It appears that we've had an unfortunate failure to communicate. As I stated in my original post, I'm aware that it's risky business to comment on a book without reading it, but I also tried to make clear that my references to the books stemmed only from the underlying thesis of journalist Green's interesting but disturbing (to me) article. The fact that she used certain books to support her reportage and quoted from them, I thought allowed me just enough wiggle room to respond to the subject of her article. To do that, I made use of the quotes, too (there is some humor in my responses -- admittedly it's dark, "I've seen the other side and it isn't pretty" humor); my purpose was not to critique the books.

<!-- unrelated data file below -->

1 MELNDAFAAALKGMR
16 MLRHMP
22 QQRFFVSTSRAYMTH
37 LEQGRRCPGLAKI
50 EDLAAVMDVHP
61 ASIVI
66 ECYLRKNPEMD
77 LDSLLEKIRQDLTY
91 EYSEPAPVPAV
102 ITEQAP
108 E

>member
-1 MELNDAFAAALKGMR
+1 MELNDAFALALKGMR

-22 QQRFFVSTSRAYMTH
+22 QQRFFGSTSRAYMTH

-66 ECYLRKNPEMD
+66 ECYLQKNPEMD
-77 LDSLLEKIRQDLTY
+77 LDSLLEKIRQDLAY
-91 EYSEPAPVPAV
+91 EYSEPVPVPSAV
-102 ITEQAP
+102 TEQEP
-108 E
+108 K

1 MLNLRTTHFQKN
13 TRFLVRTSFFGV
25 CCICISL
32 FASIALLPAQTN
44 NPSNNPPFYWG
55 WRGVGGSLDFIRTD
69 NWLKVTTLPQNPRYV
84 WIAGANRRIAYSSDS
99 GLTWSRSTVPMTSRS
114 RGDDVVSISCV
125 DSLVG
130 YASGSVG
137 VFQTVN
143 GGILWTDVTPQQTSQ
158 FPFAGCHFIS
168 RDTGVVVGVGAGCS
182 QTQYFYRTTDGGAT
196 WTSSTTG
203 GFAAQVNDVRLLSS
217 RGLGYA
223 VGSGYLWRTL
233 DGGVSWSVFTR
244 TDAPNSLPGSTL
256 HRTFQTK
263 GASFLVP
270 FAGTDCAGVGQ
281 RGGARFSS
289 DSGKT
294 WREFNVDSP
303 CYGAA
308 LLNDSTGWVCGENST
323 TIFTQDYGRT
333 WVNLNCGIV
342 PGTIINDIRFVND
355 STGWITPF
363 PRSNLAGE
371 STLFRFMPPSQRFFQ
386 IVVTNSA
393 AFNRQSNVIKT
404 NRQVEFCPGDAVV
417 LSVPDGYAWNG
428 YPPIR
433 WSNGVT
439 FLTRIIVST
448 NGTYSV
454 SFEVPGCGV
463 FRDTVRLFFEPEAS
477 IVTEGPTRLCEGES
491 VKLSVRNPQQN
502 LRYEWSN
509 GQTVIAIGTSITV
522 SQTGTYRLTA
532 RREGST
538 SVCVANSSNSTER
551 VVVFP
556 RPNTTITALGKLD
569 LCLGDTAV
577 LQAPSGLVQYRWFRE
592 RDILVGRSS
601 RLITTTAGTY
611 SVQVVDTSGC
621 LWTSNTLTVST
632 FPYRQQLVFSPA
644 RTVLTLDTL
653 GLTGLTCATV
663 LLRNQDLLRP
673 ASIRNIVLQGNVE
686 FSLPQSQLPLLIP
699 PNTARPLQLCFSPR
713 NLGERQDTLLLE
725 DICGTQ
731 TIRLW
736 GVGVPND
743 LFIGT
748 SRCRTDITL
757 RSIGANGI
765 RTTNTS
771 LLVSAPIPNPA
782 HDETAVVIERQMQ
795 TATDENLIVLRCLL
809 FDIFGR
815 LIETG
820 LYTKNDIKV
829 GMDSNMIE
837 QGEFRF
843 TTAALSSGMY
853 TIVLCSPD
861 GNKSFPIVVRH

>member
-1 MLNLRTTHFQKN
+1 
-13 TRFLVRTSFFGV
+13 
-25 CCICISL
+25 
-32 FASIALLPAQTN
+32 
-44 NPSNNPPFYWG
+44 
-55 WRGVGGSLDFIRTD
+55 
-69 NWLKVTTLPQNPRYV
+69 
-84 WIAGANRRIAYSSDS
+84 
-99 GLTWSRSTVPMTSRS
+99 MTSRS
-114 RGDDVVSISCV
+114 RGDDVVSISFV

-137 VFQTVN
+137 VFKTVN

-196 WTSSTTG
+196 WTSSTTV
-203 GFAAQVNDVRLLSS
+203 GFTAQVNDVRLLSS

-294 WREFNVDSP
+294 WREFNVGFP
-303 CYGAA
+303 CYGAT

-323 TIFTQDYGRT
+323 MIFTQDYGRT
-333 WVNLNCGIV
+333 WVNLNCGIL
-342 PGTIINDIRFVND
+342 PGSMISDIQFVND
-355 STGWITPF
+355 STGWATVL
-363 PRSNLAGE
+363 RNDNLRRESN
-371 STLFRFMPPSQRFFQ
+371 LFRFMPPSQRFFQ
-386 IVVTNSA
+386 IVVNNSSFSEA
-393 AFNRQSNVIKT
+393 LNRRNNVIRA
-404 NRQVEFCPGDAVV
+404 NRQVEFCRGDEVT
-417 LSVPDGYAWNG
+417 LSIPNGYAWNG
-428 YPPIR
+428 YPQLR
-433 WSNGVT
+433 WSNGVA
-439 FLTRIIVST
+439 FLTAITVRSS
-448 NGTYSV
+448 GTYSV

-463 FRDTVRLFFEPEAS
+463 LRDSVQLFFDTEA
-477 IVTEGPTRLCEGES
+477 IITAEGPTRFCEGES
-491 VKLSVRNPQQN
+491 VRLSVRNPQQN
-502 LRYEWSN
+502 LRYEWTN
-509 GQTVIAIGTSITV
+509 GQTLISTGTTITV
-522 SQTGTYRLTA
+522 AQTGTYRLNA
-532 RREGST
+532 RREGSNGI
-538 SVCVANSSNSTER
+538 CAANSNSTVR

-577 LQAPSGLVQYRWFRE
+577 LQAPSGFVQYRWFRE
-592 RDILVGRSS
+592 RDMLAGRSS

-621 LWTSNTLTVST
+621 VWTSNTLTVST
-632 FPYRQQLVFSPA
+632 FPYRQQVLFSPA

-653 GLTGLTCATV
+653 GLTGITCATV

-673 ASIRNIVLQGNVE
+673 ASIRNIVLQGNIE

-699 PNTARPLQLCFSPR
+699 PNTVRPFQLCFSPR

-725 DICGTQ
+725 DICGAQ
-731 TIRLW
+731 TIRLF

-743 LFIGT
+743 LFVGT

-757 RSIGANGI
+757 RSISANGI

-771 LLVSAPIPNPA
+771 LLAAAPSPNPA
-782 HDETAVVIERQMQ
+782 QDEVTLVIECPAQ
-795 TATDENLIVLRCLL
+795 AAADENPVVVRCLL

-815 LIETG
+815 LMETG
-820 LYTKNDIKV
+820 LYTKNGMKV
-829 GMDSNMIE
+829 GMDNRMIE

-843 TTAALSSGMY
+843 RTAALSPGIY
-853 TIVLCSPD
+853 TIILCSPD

Fortunately, Ms. Green also quoted several other sources, including Dr. Pollak, who is mentioned in my post and given, I think, rather helpful advice to get help before his marriage collapses.

By the way, this is the danger of allowing someone to quote you and use your name. You are, perhaps, the wisest of us all, Anonymous!

Anyway, Ms. Green's article was called "Saying Yes to Mess" in the NY Times; in the LA Daily News it was retitled "Embrace the Clutter: Why Stuffed Closets, Messy Desks and Massive Piles Aren't All That Bad." It's illustrated with a great cartoon by Edward Koren, one of my favorite cartoonists, depicting a smiling couple seated at their dinner table, wineglasses raised in a toast. Surrounding them is a room in chaos. Many of my readers and I are intimately familiar with that room. Trust me, it does not make us want to lift our wineglasses in a cheerful toast. It may make us want to lift an entire bottle of wine to our lips to obliterate the feeling that we are completely overwhelmed. (I'm one of those rare people who is allergic to the sulfites in wine, which is probably all for the best.)